Flats.

Next category to have a look at is the Flat-formation. Elliott gave this formation its name because of the tendency of Flats to mostly waste time and enact what is often a not too significant correction of the previos impulsive wave.

There are 3 main types of Flats, they are Regular, Expanded and Running. The Running formation is not shown in this guide, and it is uncommon.

Fig. 16 – A “Regular Flat “.

Fig. 17 – An “Expanded Flat”.

All Flats have a corrective A-wave, a corrective B-wave, and an impulsive C-wave. Wave A is frequently a quick type of correction, either a ZigZag as shown in fig. 16 and 17, or a Double or Triple ZigZag. Wave B can be any type correction, including another Flat-formation in the middle of the bigger one (!). Wave B is frequently significantly more drawn out timewise than wave A, I generally look for at least 100% of the time of wave A. Wave C can be any impulsive formation, including all forms of Ending Diagonal Triangles. In most Flats, Wave C reaches to or beyond the end point of wave A.

Fig. 17 shows an Expanded Flat where wave B is longer than wave A, and wave C then becomes even longer then wave B. If wave B is longer than wave A, and wave C fails to become longer than wave B, the formation is usually referred to as an Irregular Failure.

Triangles.

The last main corrective formation is the triangle. There are 2 main types of triangles in basic Elliott Wave Theory, they are Contracting Triangles and Expanding Triangles.

Fig. 18 – A “Contracting Triangle”.

Fig. 19 – Another contracting triangle, but with a flat baseline. The roof can also be flat instead.

Fig. 20 – An “Expanding Triangle”.

Triangles are corrective formations which consist of 5 main subwaves instead of 3 subwaves which is the case in ZigZags and Flats. Every subwave in a triangle is a corrective formation in itself, usually variations of ZigZags and Flats, or impulse-like Double and Triple Threes or ZigZags. The 3 pictures above show a few fairly common variations, but a couple more exist, such as the Running Triangle. The triangle shown in fig. 19 is a triangle with a flat baseline. Actually, the roof can be flat instead. And, expanding triangles can also have one flat trendline, but that is uncommon. Triangles can occur as both falling and rising formations, but all examples above are shown as correcting a rising primary trend.

It is important to remember that the E-wave in a triangle doesn’t have to reach the A-C-line, in contracting triangles it frequently does not, while in expanding triangles on the other hand, the A-C-line is very often breached by wave E.

Triangles occur in wave position 4 or B, or as part of complex corrections.

### Complex corrections.

Corrections are sometimes extended in different ways. The market does this by creating an ABC-structure (or a triangle, if close to the end of the pattern), and then glueing it together with another corrective formation by throwing in an X-wave between the ABC-structures.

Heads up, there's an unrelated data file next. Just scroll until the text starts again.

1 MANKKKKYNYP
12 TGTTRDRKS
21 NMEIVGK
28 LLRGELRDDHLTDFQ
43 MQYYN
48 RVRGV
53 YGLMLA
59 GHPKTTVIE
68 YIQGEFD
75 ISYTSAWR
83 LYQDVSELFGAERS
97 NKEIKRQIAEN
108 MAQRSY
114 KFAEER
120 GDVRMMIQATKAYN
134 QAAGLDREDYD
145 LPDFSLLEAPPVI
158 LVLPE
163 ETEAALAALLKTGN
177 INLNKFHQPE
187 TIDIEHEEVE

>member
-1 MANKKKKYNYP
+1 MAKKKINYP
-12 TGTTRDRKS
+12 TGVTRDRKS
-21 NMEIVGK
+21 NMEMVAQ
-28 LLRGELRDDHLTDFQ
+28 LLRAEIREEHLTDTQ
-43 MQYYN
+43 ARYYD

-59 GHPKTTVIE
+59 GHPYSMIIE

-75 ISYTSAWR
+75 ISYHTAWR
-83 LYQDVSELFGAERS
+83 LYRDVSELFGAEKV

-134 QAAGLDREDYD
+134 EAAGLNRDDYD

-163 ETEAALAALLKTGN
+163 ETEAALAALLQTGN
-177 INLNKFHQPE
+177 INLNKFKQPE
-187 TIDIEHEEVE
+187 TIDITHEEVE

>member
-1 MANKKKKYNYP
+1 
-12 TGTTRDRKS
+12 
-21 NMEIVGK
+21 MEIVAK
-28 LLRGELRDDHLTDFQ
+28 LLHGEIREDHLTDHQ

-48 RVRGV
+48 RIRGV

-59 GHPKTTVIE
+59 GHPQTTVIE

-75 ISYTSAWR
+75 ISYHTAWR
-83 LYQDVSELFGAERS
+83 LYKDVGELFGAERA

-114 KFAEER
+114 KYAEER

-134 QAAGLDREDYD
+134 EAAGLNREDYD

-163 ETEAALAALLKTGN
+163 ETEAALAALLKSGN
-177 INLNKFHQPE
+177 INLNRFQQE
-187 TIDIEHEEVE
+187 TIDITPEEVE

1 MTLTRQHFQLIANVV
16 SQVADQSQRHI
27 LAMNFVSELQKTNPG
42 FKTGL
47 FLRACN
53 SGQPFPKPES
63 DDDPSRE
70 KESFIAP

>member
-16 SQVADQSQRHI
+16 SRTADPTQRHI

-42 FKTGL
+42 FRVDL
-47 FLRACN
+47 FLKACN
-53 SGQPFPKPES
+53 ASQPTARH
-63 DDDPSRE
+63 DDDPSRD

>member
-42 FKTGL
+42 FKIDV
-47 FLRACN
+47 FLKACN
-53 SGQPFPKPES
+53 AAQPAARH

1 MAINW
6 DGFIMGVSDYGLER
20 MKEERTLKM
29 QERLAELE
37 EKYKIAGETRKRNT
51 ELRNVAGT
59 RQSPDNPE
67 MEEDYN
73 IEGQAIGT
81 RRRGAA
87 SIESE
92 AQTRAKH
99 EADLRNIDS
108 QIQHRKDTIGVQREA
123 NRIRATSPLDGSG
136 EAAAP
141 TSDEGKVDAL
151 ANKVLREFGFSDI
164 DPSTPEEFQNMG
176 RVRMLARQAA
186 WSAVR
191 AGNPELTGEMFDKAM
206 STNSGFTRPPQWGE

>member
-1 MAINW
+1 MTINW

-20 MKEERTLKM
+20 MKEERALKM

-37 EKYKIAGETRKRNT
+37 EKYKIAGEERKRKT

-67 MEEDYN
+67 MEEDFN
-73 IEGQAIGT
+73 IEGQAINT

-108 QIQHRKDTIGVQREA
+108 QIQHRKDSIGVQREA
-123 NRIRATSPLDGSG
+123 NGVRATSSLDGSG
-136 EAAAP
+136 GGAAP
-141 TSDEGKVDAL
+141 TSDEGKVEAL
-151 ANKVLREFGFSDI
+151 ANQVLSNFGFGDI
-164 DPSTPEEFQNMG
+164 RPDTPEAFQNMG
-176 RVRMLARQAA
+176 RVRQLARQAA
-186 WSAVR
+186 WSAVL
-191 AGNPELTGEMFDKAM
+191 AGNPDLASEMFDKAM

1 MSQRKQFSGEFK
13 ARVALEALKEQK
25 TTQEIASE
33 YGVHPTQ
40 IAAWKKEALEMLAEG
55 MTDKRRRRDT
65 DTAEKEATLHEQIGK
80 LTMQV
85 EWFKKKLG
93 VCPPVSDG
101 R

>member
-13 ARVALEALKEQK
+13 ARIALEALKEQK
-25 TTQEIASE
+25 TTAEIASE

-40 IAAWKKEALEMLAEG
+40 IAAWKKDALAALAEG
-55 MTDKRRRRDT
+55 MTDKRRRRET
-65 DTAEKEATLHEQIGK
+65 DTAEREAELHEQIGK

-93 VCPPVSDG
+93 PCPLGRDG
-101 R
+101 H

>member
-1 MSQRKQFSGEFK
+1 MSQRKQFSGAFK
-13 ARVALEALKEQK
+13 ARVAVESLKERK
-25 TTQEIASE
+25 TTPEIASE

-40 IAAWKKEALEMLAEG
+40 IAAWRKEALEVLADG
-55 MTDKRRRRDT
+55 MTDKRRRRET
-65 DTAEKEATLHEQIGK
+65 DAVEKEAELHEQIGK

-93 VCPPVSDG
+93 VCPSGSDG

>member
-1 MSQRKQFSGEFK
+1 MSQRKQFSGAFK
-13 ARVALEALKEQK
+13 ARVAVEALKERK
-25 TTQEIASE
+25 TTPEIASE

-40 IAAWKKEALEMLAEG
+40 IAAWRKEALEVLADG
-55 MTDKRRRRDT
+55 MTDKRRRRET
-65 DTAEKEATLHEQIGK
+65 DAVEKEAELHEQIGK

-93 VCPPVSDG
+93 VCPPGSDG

X-waves can be large or small, and very often they have no discernable internal structure and are similar to a shaky line. Larger X-waves can and often do develop an ABC-structure, and they are counted as corrective waves.

Wave labelling in complex corrections is somewhat different than in normal corrections. Since the entire complex correction in itself consist of several ABC-sequences, each ABC-sequence has to be given another wave label than just A, B or C, otherwise confusion would arise. So, each completed ABC-sequence in the ain direction of the formation is called W, Y or Z, with the in-between waves called X (see above).

Fig. 21 – A “double three”.

Fig. 22 – A “triple three”.

Fig. 23 – A ZigZag and a Triangle.

Fig. 21 shows 2 ZigZags linked by an X-wave inbetween them. Fig. 22 shows 3 ZigZags with 2 X-waves in between them. Often, a second X-wave is labeled XX, but fig. 22 shows it as just a second X. If the patterns in fig. 21 and fig. 22 have a greater downward slope, they are called Double ZigZag and Triple ZigZag respectively. A Double Three and a Triple Three can also have other patterns than just ZigZags, for instance, Flats are allowed. And fig. 23 shows a ZigZag (W), an X-wave and a Triangle (Y) which finishes the formation.

## Rules for Elliott Wave Theory analysis.

The Elliott Wave Theory has only a handful of absolute rules for pattern analysis. Here they are:

• Wave 2 (the first correction of an impulse) can never pass the startpoint of wave 1.
• Wave 3 (the middle wave of an impulse) can never be shorter than both wave 1 and 5. And can be shorter than either, both not shorter than both at the same time.
• Wave 4 (the second correction of an impulse) can never enter the price territory of wave 1, unless the market is forming an Ending Diagonal impulsive pattern (or the much rarer Leading Diagonal).

Rules can only be broken in leveraged markets and thinly traded financial instruments. Which makes the Elliott Wave Theory less suited for analyzing derivatives or very thin stock exchanges and indicies, since you have to spend time determining if you have the count wrong or a “legitimate” formation break occured. For example, that is why we do not analyze the index Dow Jones Industrial 30 Average, commonly referred to as “the Dow” or “Dow Jones”. It is too narrow of an index; instead, we go with the broader S&P500 index.